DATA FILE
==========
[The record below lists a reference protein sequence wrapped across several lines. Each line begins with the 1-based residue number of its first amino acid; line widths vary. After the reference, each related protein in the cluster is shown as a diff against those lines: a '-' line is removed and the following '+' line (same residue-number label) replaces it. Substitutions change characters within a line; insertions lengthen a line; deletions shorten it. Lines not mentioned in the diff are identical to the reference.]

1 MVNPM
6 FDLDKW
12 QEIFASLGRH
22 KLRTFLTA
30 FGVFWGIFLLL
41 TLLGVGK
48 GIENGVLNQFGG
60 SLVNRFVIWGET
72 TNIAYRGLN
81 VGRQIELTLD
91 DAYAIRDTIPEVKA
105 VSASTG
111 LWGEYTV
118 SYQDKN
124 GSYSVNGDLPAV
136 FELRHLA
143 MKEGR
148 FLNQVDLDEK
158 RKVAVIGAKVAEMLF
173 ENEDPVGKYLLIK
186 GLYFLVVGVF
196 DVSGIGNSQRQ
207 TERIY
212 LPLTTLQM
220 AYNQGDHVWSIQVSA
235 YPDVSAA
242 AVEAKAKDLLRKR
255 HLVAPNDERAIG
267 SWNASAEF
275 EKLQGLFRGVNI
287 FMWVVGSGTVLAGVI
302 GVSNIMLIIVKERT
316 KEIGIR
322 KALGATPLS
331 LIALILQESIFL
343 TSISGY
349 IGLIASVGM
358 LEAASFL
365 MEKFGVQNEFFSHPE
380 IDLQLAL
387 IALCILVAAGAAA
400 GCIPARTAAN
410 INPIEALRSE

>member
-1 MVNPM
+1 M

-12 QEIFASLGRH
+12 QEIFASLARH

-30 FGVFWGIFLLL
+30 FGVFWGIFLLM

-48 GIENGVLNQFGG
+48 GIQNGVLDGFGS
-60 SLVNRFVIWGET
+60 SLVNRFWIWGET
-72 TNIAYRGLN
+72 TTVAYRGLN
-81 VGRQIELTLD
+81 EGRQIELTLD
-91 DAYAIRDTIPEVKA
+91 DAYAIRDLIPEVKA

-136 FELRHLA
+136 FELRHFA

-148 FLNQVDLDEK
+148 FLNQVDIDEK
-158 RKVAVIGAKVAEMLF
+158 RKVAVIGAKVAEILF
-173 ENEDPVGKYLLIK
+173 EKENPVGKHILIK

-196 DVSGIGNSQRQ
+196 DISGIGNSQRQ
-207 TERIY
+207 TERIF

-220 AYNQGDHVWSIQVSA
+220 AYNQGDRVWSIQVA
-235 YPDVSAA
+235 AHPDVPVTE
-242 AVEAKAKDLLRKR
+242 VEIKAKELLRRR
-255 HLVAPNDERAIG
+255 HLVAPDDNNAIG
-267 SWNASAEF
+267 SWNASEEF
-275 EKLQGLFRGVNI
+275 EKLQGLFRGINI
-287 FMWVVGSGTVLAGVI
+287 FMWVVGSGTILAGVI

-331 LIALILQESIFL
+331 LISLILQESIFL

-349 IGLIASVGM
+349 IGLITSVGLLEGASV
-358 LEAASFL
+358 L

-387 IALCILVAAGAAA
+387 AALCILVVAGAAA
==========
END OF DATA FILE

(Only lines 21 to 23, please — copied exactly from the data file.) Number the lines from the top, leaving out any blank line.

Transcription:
173 ENEDPVGKYLLIK
186 GLYFLVVGVF
196 DVSGIGNSQRQ